Portrait Gallery Brings Home Tragedy of the Great War

Submitted by edg on Mon, 4 Aug '14 1.53am

A moving, new exhibition opening today at the Scottish National Portrait Gallery brings home the tragedy of World War One, one hundred years to the day since hostilities broke out with Germany.

Through an array of personal portraits and stories, "Remembering the Great War", a free exhibition, recalls first how society reacted to the outbreak of war and communicates the deep sense of loss, suffering and heroism that ensued.

The exhibition begins by showing the varied responses of both proponents and opponents in the run up to the outbreak of war. These include a portrait of King George V by Charles Sims and an oil study of Field Marshall Douglas Haig, 1st Earl Haig, by John Singer Sargent.

Portraits of the Scottish socialist and Labour leader James Keir Hardie, and the first Labour Prime Minister James Ramsay MacDonald, represent those who were strongly opposed to the war.

Among the women represented here are Flora Drummond, a militant figure in the Suffragette movement which on the outbreak of hostilities put on hold its demands for emancipation to support the war; and the poet and children’s author Lady Margaret Sackville who published The Pageant of War, a collection of anti-war poems in which she declared that women who supported the war were betraying their sons.

Also on display is a collection of significant figures in the Scottish artistic landscape at the start of the 20th-century. These include the music hall artist Sir Harry Lauder, described by Winston Churchill as ‘Scotland’s greatest ever ambassador’ for his contribution to the entertainment of troops, who tragically lost his only son in France; artist William McCance who was imprisoned as a conscientious objector; and Lord Reith, later the Director-General of the BBC, who fought with distinction for the 5th Scottish Rifles and was shot in the face by a German sniper, sustaining the famous scar clearly visible in his portrait by Sir Oswald Birley.

Some of the most poignant pieces in the exhibition are featured in a second display area. A largely unknown painting, "Avatar", of a dead warrior being spirited away by four ethereal figures is displayed prominently. An elegiac meditation on the fallen of the War, it was painted by Henry Lintott in 1916. The poet Wilfred Owen, who saw it while he was being treated for shell shock in 1917 at the Craiglockhart War Hospital in Edinburgh, was so impressed by it that he described the work as the ‘finest picture now in the Edinburgh Gallery.’

Avatar, which is on loan from the Royal Scottish Academy has only been on show to the public a handful of times since the War, and has been specially conserved with the aid of a grant from AIM and the Pilgrim Trust Award, to feature in the exhibition.

In the same room are two busts sculpted by the Montrose artist William Lamb, "the people's sculptor". Lamb volunteered in 1915 and served with the Queen's Own Cameron Highlanders. He was wounded three times. On the third occasion, at the battle of Passchendaele, Lamb's dominant right hand and arm was crippled. After the war he taught himself to use his left hand. Among the many works he subsequently created, are two busts in the exhibition: a self-portrait and a portrait of Angus poet and friend Violet Jacob in 1925. Jacob, who appears mournful and bowed, lost her only son Henry, after he died from wounds inflicted at the Somme at the age of 21. The exhibition plaque tells us that she never recovered from the loss of her son.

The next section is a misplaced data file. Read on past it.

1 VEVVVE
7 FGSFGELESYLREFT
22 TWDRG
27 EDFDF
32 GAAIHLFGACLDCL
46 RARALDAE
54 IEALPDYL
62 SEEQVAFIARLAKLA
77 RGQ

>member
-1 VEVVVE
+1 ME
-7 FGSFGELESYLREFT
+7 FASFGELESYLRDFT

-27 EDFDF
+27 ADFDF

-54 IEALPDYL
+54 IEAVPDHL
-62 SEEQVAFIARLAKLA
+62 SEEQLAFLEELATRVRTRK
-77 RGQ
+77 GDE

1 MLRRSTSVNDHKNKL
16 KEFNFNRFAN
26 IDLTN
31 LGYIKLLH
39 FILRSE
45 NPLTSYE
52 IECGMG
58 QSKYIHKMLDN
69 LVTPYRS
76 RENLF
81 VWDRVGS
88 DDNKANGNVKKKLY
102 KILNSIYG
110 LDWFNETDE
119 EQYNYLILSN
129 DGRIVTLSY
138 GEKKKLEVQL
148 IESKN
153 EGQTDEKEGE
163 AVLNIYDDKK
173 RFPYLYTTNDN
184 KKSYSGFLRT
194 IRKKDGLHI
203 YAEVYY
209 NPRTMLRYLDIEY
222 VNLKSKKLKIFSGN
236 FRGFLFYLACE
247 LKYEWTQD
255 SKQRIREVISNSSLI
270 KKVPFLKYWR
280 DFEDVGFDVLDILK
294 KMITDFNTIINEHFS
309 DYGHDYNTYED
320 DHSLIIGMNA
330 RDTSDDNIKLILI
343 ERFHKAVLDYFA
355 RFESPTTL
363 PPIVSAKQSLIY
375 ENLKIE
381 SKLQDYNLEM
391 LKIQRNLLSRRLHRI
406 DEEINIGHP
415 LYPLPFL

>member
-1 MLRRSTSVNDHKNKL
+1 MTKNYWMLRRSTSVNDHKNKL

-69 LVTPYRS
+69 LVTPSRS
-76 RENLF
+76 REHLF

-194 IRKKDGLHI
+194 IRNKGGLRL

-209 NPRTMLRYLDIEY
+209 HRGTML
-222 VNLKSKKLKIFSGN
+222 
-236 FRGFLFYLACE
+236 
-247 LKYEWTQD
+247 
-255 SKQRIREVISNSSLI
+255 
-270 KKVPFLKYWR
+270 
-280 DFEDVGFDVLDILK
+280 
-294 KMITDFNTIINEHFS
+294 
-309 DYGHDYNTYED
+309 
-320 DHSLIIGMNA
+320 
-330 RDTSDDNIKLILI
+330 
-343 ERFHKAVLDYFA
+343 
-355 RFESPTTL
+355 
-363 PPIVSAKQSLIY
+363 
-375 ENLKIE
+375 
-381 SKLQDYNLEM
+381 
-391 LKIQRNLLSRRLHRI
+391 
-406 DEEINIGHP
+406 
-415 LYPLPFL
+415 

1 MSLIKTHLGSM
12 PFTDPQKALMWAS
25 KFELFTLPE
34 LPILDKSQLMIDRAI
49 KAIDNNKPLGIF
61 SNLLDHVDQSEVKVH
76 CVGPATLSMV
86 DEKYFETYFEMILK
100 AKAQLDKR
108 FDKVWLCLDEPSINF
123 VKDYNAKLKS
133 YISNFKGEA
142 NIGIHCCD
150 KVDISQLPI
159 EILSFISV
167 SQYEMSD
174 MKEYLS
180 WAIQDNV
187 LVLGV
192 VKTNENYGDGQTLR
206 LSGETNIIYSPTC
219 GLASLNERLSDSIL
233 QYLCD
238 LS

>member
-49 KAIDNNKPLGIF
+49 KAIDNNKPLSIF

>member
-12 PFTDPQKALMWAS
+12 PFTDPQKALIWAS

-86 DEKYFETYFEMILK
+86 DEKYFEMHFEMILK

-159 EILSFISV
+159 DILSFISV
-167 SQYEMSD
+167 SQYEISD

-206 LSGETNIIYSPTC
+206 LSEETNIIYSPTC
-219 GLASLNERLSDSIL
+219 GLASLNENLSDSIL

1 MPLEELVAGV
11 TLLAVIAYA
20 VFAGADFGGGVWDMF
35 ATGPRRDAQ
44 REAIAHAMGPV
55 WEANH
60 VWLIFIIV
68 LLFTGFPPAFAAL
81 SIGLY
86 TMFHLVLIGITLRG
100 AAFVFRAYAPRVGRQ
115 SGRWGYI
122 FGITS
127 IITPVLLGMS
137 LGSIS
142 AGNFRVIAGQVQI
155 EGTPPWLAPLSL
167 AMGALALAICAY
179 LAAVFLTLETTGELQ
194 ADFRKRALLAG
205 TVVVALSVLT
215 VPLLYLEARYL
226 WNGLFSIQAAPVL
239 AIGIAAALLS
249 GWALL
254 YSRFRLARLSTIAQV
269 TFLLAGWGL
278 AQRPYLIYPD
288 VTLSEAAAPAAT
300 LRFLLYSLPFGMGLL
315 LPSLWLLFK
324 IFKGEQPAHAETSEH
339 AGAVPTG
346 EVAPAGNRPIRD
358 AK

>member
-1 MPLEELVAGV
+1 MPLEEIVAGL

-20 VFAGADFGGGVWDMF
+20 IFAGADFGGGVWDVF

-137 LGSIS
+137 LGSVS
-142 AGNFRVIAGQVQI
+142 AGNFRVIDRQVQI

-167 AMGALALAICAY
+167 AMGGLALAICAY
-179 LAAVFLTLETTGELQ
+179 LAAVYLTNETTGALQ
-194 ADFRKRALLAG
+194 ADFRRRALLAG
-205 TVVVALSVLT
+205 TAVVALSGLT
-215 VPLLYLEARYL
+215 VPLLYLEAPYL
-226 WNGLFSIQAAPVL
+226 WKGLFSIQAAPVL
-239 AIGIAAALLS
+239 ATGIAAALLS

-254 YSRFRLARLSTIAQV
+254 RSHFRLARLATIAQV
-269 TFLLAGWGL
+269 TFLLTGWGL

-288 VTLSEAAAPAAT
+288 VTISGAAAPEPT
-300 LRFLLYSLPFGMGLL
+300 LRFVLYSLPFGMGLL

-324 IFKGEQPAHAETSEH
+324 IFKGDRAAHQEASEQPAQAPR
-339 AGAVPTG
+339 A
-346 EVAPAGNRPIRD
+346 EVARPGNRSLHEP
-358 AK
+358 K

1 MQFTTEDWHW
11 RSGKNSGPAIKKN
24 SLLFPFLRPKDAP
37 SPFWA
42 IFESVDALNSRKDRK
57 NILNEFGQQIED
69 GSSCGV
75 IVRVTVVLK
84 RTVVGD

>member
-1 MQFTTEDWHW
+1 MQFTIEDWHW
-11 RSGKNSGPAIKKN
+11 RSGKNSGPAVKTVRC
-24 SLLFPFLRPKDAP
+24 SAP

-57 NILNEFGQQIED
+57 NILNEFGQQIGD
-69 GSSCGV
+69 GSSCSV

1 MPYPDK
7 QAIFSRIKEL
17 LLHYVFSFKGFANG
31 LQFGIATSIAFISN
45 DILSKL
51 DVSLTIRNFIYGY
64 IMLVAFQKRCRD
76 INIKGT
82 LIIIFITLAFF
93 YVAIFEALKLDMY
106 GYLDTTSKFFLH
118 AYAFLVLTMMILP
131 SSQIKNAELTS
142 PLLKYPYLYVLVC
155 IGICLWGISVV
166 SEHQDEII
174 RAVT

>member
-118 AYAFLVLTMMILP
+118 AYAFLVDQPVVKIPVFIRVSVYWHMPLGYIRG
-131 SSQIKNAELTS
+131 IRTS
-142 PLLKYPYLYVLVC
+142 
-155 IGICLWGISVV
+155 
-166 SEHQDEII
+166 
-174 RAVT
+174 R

Alongside, is a large and striking painting of artist James Gunn by his friend William Oliphant Hutchison in 1927. Gunn is looking away in a moment of melancholy reflection. The exhibition plaque recalls how Gunn, who lost two brothers, Stanley and Charles, in the War, forbade talk of the War as it was too painful.

A bust of Sir Alexander Fleming, a flinty Scot with a broken nose, is a reminder of how his service in the Army Medical Corps informed his later research and subsequent discovery of Penicillin. Fleming saw in the field how antiseptics used for treating deep wounds were destroying vital leucocytes (white blood cells) causing more harm than good.

The contribution of women in the war is examined through figures such as Mary Garden, an opera singer who worked as a nurse after failing in her attempt to enlist, disguised as a man, in the French army and Dr Elsie Ingles, who helped to establish the Scottish Women's Hospital for Foreign Service Committee, and served in field hospitals in Serbia (where she was captured) and Russia.

The exhibition also includes photographs of the wartime wards of Springburn Hospital in Glasgow, and contemporary black-and-white photographs of the Somme battlefield in France as it stands today, by Scottish photographer Peter Cattrell.

Born in Glasgow in 1959, Cattrell’s interest in the Somme took flight after discovering a photograph of his great uncle, William Wyatt Bagshawe, who died on the first day of the Somme in July 1916. Some 57,000 men were killed on that day alone.

In the final part of the exhibition a short clip of kilted soldiers marching by, grinning to the camera and apparently unaware of the awful situation they were marching to, loops over and over.

It was supposed to be "the war to end all wars". However, as you exit, a large, portrait of a characteristically bulldog Winston Churchill indicates how misplaced that expectation turned out to be.